Ethan Smith
June 28, 1996 AT 04:00 AM EDT

When Heather Matarazzo signed to star in Welcome to the Dollhouse, she wasn’t struck by the parallels between the film and her life: ”It never really occurred to me that I was going into seventh grade right after I did this treacherous film about seventh grade.” And in retrospect, portraying Dawn Wiener, an outcast so reviled the class nerd calls her names, wasn’t preparation enough for the real thing. Over a Coke at a SoHo restaurant, the 13-year-old Long Islander observes that seventh graders are ”nasty, disrespectful, and rude,” and that the R-rated Dollhouse, in which the boys who like you talk of rape, is still ”a G-rated version of what goes on in junior high. Kids make fun of kids in the most malicious way they know how.”

Not that Matarazzo is a Wienerdog. Lest she give too bleak an impression, the poised, blue-eyed ingenue-in-waiting adds that her classmates have been ”really supportive, surprisingly,” of her glasses-and-sweatpants feature debut. ”There are always those one or two people who say, ‘Oh, I think your movie’s so bad,”’ she notes with youthful stoicism. ”But I don’t care. I know they’re just jealous. I brush it off.”

Matarazzo started acting at 7, landing spots in an NYU student film and on Nickelodeon’s The Adventures of Pete & Pete. To make Dollhouse, she commuted throughout the summer of 1994 from her grandparents’ Manhattan apartment to the film’s New Jersey set, spending weekends at home in East Norwich, N.Y., with her parents, Camille, a homemaker, and Ray, a data processing manager for Entenmann’s baked goods. The five-day-a-week grind ”was the greatest experience I’ve ever had,” says the junior high grad, who’d like to work with Martin Scorsese and Quentin Tarantino (”even though he’s a little nuts”) and maybe ”do a little directing and screenwriting and producing.”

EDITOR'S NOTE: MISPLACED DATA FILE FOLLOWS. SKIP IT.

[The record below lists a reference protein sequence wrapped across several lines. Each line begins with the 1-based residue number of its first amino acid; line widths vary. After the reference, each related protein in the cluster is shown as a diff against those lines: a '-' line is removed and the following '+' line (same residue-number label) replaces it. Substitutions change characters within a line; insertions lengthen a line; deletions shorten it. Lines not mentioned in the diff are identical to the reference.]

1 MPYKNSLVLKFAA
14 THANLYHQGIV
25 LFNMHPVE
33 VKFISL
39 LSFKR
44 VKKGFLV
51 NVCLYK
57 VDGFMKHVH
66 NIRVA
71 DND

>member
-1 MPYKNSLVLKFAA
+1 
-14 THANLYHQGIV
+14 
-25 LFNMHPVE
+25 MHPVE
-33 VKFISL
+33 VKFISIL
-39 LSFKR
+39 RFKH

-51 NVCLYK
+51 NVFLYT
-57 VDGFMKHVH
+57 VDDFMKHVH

But first things first. Matarazzo is gearing up for her summer job playing a tough teen opposite River Phoenix’s sister Summer in the indie drama Arresting Gena (alas, Dollhouse director Todd Solondz’s next picture ”contains all adults”) and taking a little time out, occasionally, to act her age. Like many a recalcitrant teen, she must be persuaded to eat a sensible dinner, although in Matarazzo’s case it’s her manager, Carolyn Anthony, who does the prodding. ”What did I tell you about maintaining your energy?” says Anthony, who’s been busily reading scripts and plotting her charge’s next move. ”You’ll be at your photo shoot until 9:30. Do you want to be drooping in front of the camera?”

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